6 Winter Health Myths


Michigan residents know how unpredictable winter weather can be. Freezing temperatures can shake the state one day, and then record-highs can melt a foot of snow the next.

Some things you might not know about this fluctuating season: How the weather affects your body and how to make the best choices for you and your family. Does going outdoors without a jacket really make you sick? Should you be loading your children up with vitamin C in preparation for the winter months?

Bridget McArdle, D.O., a pediatrician at Henry Ford Health System, debunks six wintertime myths that will help you and your loved ones stay healthy this time of year:

Myth #1: You lose most of your body heat through your head.

The truth: Not true.

“You don’t lose any more heat out of the top of your head than you do from the rest of your body,” McArdle says. “It’s just that when you go outside during winter, everything else is covered except your head, so it feels colder.”

A natural defense many people have is their hair, which adds a protective layer from winter cold and wind. Earmuffs and headbands are useful alternatives to keep your ears warm without causing messy hair.

Myth #2: Drinking hot liquids warms you faster than cold liquids.

The truth: Not true.

While drinking a cup of hot chocolate or other warm beverage on a cold day is a winter activity many people enjoy, it could be counterproductive.

“Drinking warm liquids makes you feel warm, but it actually could be cooling your body,” she says. “Your body senses the warm liquid and thinks the body temperature has increased and works to lower it.”

When you drink a warm beverage, do you notice you start to sweat a little? This is your body’s way of cooling itself down.

Myth #3: Going outside without a coat will make you sick.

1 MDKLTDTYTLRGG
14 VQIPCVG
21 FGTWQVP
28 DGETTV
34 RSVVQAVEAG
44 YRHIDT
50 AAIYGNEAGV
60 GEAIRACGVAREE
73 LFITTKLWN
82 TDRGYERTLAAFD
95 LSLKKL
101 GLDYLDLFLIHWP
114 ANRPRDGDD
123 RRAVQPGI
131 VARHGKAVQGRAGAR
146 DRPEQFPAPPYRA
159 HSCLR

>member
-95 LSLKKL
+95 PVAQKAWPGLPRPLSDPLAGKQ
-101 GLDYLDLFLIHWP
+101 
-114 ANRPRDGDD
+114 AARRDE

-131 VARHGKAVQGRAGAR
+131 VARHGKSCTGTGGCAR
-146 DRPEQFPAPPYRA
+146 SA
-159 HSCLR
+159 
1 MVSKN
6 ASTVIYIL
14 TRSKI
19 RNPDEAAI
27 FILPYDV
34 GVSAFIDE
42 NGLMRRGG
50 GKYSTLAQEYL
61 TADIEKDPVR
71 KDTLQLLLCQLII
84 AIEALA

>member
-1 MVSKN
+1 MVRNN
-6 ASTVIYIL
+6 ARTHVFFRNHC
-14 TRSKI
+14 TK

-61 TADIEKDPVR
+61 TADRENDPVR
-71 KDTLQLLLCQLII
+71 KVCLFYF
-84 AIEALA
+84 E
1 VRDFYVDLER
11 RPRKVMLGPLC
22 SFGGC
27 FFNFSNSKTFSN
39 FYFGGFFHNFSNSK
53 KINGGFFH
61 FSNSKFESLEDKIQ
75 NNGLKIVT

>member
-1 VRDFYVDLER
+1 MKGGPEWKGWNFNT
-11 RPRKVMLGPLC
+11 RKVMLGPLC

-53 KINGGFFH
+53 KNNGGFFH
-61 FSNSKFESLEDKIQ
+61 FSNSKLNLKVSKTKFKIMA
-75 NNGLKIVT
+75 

The truth: Not true.

But wait – why is it when you step outside into the cold that your nose starts running and you feel congested?

It’s all because of the cold air, McArdle says.

“You get sick because you get a virus or bacteria – not because you get cold,” she says. “During the winter months, people are inside more, which allows germs to spread more easily – meaning that when one person gets sick, the likelihood that others will also get sick increases.”

Myth #4: Vitamin C prevents colds.

The truth: Not true.

“It won’t usually hurt you to take vitamin C, but it doesn’t significantly help you, either,” she says.

While taking too much vitamin C usually isn’t harmful, it can cause side effects like diarrhea, nausea and headaches. For most people, a healthy diet provides an adequate amount this vitamin – so it’s best to talk with your health care provider before adding extra to your diet.

Myth #5: Women are colder than men.

The truth: It’s tricky.

“The core body temperature of women is a bit warmer than that of men, but studies have found that a woman’s exterior body temperature can be up to 3 degrees colder than a man’s,” McArdle says.

A cooler external body temperature helps explain why many women tend to have colder extremities – like their hands and feet, while men don’t often experience this sensation.

Myth #6: Fluctuating temperatures make you sick

The truth: Not true.

Viruses and bacteria are the culprits of wintertime colds and bouts with the flu, not extremes in climate. So while mid-60 degree days in February are uncommon in Michigan, they aren’t to blame for your runny nose and sore throat. But if you have a condition like asthma, the varying temperatures could cause some issues.

“For those who have asthma or an underlying respiratory condition, fluctuating warm and cold temperatures could contribute to flair ups,” McArdle says.

Looking for more ways to keep you and your family healthy this winter? Schedule an appointment with a pediatrician or family practitioner by visiting henryford.com or calling 1-800-HENRYFORD (436-7936).

Dr. Bridget McArdle is a pediatrician who sees children at Henry Ford Medical Center – Sterling Heights.

Categories: FeelWell